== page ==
Bridge Capital Investors As a result of the financial crisis in 1983, Hindman is faced several challenges in financing their company. Increasing construction costs are almost making the Hindman to run out of cash in financing the construction projects. Competition from other similar companies poses a threat to Hindman’s and Jiffy lube company (Jeffry, 2003, 519). However, Hindman has faced some financing alternatives towards provision of funds to the companies his has shares in, that is, the W. Jame Hindman ltd and Jiffy lube. Hindman with his group came up with the idea of financing their companies with their interests in which they had a large market share of the interests worth $3.4 million.
To finance their business, they also had a second alternative of selling their partnership interests. In his interests, Hindman had no tax basis being an advantage to the companies since income taxes would have reduced their interests by a big portion as a result of selling their partnership interests (Jeffry, 2003, 520). . Also this second alternative received a back up from Ernst and Whinney who reviewed the option and saw it good.
They helped Hindman and his team to carry out transaction that was tax-free exchange under the internal revenue code. The two transferred their interest to the Hindman’s company on the existing tax basis so as to be sold to finance the companies. Jiffy lube realized a lot of money from the sale of partnership interests. The Hindman strategy towards the financing of the company is to use their interests as the financial resources. In his strategy for Jiffy lube, hind man proposed that they adapt the McDonalds plan of the quick oil change business.
In this strategy they were to have at least 270 centers put in operation by 1985 and by 1990 they should have already opened more that 1000 service centers. The lube Jiffy to which Hindman is a partner also plans to sale franchises to cater for some costs such as advertisement (Jeffry, 2003, 521). The Jiffy lube company plan to construct real estate and establishment of new franchises. 50% of franchises require financing from their real estates and construction financing.
By 1985 the company plotted to raise $10 million to finance all the projects it had to undertake. This amount was to be sourced from Old Court Saving and Loans. The amount was enough to cater all needs at the point when the budget was done. For this case Jiffy lube was to work with Shearson Lehmon Brothers (Jeffry, 2003, 522). . However, as the Jiffy Lube project was in progress the Old Court Saving and Loans collapsed when it had financed only 25 out of 37 centers Jiffy lube had put in its plan.
Other financial institutions were not willing to support the continuity of the project. After the collapse, the Hindman bargaining position was to look for another financial institution to complete the project. Hindman says that, what was to go wrong went wrong in this case. Hindman did not give up with the situation as he had to follow up with the Old Court. Despite his efforts he could not succeed as the state had snatched all documents and thus the first planned $10 million could not cater for the whole project.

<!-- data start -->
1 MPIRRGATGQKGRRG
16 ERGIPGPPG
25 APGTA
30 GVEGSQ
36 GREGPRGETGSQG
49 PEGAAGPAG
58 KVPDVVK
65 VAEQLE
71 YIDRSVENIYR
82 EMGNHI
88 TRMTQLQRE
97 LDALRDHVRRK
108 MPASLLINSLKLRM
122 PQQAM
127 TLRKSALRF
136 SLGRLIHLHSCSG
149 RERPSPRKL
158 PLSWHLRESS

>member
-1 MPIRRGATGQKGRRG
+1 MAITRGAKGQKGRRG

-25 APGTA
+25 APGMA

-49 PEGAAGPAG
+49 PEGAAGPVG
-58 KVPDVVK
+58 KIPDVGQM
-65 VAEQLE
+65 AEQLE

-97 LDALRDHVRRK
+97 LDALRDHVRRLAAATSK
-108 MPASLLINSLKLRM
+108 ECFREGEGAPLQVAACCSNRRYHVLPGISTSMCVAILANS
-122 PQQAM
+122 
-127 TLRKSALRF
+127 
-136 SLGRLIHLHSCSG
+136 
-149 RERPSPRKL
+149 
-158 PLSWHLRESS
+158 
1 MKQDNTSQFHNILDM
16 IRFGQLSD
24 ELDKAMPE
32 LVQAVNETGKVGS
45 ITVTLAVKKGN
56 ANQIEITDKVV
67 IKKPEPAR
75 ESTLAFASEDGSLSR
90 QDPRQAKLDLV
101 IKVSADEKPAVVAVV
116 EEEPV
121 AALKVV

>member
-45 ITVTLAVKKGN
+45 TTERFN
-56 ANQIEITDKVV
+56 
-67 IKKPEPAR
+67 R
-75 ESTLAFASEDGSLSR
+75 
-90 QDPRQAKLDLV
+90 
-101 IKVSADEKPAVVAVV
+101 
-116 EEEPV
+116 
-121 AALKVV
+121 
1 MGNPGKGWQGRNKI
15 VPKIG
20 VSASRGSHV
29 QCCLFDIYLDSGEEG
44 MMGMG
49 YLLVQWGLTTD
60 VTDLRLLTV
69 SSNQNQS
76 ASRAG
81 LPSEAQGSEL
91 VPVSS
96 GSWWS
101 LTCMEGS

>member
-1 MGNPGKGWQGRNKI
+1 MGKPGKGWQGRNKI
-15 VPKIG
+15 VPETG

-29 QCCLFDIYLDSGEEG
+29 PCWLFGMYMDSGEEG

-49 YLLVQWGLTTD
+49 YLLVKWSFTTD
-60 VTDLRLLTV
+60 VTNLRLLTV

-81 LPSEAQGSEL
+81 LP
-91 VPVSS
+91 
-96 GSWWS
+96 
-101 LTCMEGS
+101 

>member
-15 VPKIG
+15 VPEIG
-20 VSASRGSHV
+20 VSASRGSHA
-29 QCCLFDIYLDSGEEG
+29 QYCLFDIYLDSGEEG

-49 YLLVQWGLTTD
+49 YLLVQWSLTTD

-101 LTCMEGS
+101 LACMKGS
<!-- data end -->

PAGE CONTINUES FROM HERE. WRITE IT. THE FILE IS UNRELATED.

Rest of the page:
In the Bridge Capital Investors, Alex Brown & sons suggested that $10 million be raised in equity of the partnership real estate. The partnership in this case could get $40 million to replace the loan from Old Court and enable completion of the Jiffy Lube projects. Despite the confidence that hind man had over all the negotiation they had within the Bridge Capital investors and the financial institution as the Ernst and Whinney discouraged the Alex Brown not to get involved with anything that the Old court had involved with (Jeffry, 2003, 522).
. The proposed financing by Jiffy lube did not work as it was planned and thus severe consequences put the Jiffy lube into a threat of collapsing. Being that the company could not wait for the funding from saving and loan, the company had to stop some of its cash payment on real estate purchases. The contractors to Jiffy lube line up while those people who expected to get money from franchises relied on the already completed service centers.
Also a long delay to complete the project of Jiffy lube could also damage the strategy of this company (Jeffry, 2003, 523). . To avoid some of the laying consequences, Jiffy lube had to finance its construction. They had to use the cash they had kept in the reserve. Although the money from the company’s reserve was not enough for the completion of the project, Hindman had to fill the gap by doing personal financing. Also since the franchises were the main selling agents for the Jiffy lube products, the company had to give full support to them despite they needed more resources to be established (Jeffry, 2003, 524).
. Despite the efforts by the Jiffy Lube Company and Hindman, there was still cash shortage. A meeting between the two entrepreneurs and Hindman a loan of one million was secured which was required to finance the arising needs in the company. After the Old court had negotiated with the state on its allegations, it later extended a loan of $4 million which could finance the projects Jiffy lube had initiated.
Therefore, the Jiffy lube to enable its survival has followed short term strategies (Jeffry, 2003, 525). . Reference: Jeffry Timmons. New Venture Creation: Entrepreneurship for the 21st Century with Powerweb and New Business Mentor. New York: McGraw Hill, 2003, 519-525